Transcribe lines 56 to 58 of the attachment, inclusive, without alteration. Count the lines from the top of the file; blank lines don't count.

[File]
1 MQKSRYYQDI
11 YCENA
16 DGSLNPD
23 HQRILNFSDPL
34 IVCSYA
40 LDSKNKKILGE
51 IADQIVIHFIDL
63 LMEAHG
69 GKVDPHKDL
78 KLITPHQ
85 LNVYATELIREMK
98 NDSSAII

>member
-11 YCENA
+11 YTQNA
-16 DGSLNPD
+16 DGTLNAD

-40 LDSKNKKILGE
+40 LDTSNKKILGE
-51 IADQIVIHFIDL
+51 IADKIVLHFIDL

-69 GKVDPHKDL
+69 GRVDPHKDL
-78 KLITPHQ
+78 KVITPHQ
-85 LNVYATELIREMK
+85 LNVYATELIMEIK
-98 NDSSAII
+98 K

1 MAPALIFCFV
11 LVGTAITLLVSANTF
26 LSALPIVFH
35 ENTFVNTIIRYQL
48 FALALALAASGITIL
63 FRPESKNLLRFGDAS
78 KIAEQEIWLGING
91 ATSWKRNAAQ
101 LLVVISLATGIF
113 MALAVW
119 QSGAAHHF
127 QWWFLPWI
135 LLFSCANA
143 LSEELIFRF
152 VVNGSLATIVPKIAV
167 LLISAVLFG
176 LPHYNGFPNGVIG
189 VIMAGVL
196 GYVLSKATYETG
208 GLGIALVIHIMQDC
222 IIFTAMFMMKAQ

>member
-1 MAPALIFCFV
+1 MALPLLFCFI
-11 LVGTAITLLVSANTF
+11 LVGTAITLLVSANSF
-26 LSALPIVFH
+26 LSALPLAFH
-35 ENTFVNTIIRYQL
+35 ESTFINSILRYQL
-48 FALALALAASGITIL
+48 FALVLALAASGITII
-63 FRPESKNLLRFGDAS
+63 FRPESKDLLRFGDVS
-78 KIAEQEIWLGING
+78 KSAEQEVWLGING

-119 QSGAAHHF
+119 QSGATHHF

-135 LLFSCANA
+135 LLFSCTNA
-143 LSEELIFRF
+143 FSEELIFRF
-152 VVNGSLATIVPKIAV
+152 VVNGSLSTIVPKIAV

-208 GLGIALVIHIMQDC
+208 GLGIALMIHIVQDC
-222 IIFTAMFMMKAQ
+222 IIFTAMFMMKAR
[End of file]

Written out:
-26 LSALPIVFH
+26 LSALPLAFH
-35 ENTFVNTIIRYQL